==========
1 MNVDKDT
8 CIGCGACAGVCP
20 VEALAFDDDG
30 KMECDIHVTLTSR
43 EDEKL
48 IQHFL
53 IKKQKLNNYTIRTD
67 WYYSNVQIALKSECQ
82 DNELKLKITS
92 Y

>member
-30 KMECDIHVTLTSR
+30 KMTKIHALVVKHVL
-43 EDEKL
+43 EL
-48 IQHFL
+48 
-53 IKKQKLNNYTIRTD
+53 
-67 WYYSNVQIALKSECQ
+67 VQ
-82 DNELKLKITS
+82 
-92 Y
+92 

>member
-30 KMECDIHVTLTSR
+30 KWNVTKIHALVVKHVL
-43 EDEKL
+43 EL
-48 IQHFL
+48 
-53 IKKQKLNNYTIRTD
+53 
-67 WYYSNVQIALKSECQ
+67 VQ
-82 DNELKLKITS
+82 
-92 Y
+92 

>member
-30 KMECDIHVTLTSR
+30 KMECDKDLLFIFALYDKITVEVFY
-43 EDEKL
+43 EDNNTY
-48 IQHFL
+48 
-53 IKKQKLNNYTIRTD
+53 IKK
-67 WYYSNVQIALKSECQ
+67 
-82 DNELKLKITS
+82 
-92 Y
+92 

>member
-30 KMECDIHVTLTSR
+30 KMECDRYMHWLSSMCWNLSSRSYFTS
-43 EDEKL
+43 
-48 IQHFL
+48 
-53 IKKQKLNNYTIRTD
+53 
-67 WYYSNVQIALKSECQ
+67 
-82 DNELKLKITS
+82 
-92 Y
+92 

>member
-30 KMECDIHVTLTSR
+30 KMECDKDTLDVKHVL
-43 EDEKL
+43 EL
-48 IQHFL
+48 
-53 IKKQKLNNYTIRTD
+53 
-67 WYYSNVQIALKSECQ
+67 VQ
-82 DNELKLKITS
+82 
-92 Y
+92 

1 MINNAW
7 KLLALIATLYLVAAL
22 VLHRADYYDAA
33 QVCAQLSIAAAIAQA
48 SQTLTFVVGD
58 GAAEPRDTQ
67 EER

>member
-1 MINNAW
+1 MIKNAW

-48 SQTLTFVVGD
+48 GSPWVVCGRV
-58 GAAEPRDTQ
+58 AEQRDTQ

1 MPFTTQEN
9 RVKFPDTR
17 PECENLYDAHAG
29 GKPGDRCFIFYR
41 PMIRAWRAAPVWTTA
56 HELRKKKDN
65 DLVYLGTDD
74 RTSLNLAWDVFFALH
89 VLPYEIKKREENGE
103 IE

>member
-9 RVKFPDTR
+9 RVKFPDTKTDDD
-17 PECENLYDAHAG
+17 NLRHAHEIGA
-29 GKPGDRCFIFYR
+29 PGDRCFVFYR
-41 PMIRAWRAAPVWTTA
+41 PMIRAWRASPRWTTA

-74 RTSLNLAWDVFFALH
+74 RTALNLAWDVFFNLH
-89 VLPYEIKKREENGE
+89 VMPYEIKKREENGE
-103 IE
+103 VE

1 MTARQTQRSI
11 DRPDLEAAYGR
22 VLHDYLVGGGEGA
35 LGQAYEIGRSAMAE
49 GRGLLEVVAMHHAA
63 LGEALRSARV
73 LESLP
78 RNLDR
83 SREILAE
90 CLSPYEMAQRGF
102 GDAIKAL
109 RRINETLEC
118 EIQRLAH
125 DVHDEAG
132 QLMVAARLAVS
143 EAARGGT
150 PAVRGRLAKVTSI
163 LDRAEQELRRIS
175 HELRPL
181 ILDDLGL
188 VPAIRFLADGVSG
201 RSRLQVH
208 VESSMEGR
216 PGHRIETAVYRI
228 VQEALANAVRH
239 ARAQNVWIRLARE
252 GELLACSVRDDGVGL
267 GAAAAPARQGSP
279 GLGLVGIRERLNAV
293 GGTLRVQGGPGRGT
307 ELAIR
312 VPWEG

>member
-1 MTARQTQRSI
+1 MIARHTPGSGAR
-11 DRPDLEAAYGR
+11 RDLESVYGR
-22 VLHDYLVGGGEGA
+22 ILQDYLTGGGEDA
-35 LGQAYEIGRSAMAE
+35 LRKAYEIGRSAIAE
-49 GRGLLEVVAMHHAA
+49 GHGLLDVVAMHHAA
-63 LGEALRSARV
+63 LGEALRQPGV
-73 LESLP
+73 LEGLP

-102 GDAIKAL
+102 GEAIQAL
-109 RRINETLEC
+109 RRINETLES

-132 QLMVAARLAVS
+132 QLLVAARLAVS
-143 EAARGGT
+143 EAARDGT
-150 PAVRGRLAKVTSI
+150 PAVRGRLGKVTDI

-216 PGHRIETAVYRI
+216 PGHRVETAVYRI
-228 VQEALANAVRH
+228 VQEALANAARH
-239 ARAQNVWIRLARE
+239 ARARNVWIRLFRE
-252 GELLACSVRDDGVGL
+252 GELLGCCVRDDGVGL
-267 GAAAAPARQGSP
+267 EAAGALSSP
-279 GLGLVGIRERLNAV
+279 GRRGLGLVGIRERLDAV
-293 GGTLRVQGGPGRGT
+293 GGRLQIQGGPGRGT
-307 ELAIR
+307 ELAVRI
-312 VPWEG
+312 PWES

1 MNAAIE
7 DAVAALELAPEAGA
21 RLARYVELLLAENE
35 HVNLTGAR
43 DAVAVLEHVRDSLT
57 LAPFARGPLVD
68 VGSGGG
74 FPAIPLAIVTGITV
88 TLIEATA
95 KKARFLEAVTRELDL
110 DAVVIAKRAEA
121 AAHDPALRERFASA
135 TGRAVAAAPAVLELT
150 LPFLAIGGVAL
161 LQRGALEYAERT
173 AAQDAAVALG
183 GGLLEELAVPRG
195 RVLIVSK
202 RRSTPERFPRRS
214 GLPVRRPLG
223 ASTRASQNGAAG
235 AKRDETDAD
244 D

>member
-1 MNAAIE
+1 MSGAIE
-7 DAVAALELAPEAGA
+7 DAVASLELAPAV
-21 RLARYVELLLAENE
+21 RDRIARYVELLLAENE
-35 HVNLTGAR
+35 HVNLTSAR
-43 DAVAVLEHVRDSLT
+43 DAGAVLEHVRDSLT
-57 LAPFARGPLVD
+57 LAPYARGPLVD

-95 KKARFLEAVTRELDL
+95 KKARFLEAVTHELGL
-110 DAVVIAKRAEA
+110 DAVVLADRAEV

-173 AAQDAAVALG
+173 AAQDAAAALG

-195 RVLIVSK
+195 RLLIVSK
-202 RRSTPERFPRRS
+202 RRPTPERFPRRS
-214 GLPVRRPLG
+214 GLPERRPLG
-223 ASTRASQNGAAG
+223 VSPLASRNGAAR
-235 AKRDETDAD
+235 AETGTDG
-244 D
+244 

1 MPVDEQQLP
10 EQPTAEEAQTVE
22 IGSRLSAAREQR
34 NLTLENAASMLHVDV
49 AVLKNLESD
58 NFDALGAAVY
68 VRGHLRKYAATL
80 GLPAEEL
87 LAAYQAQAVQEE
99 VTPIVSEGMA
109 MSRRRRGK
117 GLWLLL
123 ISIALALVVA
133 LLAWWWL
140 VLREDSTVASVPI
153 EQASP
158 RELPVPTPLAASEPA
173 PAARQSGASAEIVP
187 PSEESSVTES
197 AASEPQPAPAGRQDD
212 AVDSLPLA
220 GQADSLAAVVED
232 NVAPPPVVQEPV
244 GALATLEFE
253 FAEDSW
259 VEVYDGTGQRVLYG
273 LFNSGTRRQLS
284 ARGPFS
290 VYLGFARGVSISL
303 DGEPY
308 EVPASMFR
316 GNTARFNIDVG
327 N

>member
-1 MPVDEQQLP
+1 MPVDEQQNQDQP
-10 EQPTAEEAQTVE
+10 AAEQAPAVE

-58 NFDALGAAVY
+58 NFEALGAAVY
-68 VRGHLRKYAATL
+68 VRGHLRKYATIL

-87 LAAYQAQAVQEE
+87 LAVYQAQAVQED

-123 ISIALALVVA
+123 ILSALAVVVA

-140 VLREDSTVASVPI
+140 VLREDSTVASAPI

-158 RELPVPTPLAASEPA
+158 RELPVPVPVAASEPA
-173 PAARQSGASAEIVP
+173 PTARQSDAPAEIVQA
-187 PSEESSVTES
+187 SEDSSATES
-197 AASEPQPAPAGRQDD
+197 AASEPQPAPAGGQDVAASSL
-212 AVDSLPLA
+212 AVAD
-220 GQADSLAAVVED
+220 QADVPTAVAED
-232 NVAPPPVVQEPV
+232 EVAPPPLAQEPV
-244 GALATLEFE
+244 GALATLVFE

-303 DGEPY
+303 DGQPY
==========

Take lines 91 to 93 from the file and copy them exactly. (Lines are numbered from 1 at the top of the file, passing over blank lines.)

58 GAAEPRDTQ
67 EER

>member